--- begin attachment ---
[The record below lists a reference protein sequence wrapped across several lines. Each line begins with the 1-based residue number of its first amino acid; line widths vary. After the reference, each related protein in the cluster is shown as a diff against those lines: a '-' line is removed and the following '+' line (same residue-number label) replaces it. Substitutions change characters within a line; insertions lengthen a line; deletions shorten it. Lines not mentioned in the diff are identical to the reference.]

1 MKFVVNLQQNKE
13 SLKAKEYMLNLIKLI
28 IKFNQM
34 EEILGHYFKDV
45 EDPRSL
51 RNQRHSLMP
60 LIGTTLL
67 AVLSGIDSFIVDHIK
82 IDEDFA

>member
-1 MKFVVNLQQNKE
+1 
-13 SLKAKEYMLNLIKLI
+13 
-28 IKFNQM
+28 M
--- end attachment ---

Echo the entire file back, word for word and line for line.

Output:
[The record below lists a reference protein sequence wrapped across several lines. Each line begins with the 1-based residue number of its first amino acid; line widths vary. After the reference, each related protein in the cluster is shown as a diff against those lines: a '-' line is removed and the following '+' line (same residue-number label) replaces it. Substitutions change characters within a line; insertions lengthen a line; deletions shorten it. Lines not mentioned in the diff are identical to the reference.]

1 MKFVVNLQQNKE
13 SLKAKEYMLNLIKLI
28 IKFNQM
34 EEILGHYFKDV
45 EDPRSL
51 RNQRHSLMP
60 LIGTTLL
67 AVLSGIDSFIVDHIK
82 IDEDFA

>member
-1 MKFVVNLQQNKE
+1 
-13 SLKAKEYMLNLIKLI
+13 
-28 IKFNQM
+28 M